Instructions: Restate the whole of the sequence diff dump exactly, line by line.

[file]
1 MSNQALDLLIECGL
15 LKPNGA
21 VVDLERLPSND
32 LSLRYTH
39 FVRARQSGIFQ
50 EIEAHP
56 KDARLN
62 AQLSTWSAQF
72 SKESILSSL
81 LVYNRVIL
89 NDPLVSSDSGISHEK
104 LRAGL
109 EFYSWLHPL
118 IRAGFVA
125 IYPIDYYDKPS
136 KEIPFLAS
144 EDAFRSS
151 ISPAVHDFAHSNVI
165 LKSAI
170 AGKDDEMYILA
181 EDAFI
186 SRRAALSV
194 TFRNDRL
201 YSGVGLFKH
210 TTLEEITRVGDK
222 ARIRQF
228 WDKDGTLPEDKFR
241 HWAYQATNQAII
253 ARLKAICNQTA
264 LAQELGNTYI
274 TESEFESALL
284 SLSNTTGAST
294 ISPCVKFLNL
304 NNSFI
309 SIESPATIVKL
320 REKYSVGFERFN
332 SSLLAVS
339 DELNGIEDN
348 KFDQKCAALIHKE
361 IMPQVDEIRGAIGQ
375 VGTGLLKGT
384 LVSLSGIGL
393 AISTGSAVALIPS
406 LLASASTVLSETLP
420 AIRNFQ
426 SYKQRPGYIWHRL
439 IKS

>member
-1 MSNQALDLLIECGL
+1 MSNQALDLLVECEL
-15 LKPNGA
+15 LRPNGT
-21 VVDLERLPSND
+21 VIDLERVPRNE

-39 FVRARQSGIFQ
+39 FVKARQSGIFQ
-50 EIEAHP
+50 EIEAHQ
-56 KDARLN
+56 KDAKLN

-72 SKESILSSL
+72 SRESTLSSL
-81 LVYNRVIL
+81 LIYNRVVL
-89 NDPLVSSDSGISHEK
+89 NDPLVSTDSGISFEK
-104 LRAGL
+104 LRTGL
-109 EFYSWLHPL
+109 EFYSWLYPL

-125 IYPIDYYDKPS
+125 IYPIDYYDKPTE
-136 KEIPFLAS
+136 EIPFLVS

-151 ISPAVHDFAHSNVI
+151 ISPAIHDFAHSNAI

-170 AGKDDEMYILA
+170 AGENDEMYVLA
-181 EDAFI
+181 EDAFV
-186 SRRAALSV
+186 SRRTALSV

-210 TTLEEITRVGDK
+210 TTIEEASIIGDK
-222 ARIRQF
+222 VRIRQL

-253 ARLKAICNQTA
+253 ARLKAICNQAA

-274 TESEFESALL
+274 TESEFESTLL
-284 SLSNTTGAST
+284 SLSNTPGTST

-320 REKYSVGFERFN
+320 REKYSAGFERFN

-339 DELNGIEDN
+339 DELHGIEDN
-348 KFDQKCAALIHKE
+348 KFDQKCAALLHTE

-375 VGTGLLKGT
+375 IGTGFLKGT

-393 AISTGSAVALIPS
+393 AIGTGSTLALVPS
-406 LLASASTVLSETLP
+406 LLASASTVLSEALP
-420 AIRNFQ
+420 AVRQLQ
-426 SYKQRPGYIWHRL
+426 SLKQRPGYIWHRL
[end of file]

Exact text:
1 MSNQALDLLIECGL
15 LKPNGA
21 VVDLERLPSND
32 LSLRYTH
39 FVRARQSGIFQ
50 EIEAHP
56 KDARLN
62 AQLSTWSAQF
72 SKESILSSL
81 LVYNRVIL
89 NDPLVSSDSGISHEK
104 LRAGL
109 EFYSWLHPL
118 IRAGFVA
125 IYPIDYYDKPS
136 KEIPFLAS
144 EDAFRSS
151 ISPAVHDFAHSNVI
165 LKSAI
170 AGKDDEMYILA
181 EDAFI
186 SRRAALSV
194 TFRNDRL
201 YSGVGLFKH
210 TTLEEITRVGDK
222 ARIRQF
228 WDKDGTLPEDKFR
241 HWAYQATNQAII
253 ARLKAICNQTA
264 LAQELGNTYI
274 TESEFESALL
284 SLSNTTGAST
294 ISPCVKFLNL
304 NNSFI
309 SIESPATIVKL
320 REKYSVGFERFN
332 SSLLAVS
339 DELNGIEDN
348 KFDQKCAALIHKE
361 IMPQVDEIRGAIGQ
375 VGTGLLKGT
384 LVSLSGIGL
393 AISTGSAVALIPS
406 LLASASTVLSETLP
420 AIRNFQ
426 SYKQRPGYIWHRL
439 IKS

>member
-1 MSNQALDLLIECGL
+1 MSNQALDLLVECEL
-15 LKPNGA
+15 LRPNGT
-21 VVDLERLPSND
+21 VIDLERVPRNE

-39 FVRARQSGIFQ
+39 FVKARQSGIFQ
-50 EIEAHP
+50 EIEAHQ
-56 KDARLN
+56 KDAKLN

-72 SKESILSSL
+72 SRESTLSSL
-81 LVYNRVIL
+81 LIYNRVVL
-89 NDPLVSSDSGISHEK
+89 NDPLVSTDSGISFEK
-104 LRAGL
+104 LRTGL
-109 EFYSWLHPL
+109 EFYSWLYPL

-125 IYPIDYYDKPS
+125 IYPIDYYDKPTE
-136 KEIPFLAS
+136 EIPFLVS

-151 ISPAVHDFAHSNVI
+151 ISPAIHDFAHSNAI

-170 AGKDDEMYILA
+170 AGENDEMYVLA
-181 EDAFI
+181 EDAFV
-186 SRRAALSV
+186 SRRTALSV

-210 TTLEEITRVGDK
+210 TTIEEASIIGDK
-222 ARIRQF
+222 VRIRQL

-253 ARLKAICNQTA
+253 ARLKAICNQAA

-274 TESEFESALL
+274 TESEFESTLL
-284 SLSNTTGAST
+284 SLSNTPGTST

-320 REKYSVGFERFN
+320 REKYSAGFERFN

-339 DELNGIEDN
+339 DELHGIEDN
-348 KFDQKCAALIHKE
+348 KFDQKCAALLHTE

-375 VGTGLLKGT
+375 IGTGFLKGT

-393 AISTGSAVALIPS
+393 AIGTGSTLALVPS
-406 LLASASTVLSETLP
+406 LLASASTVLSEALP
-420 AIRNFQ
+420 AVRQLQ
-426 SYKQRPGYIWHRL
+426 SLKQRPGYIWHRL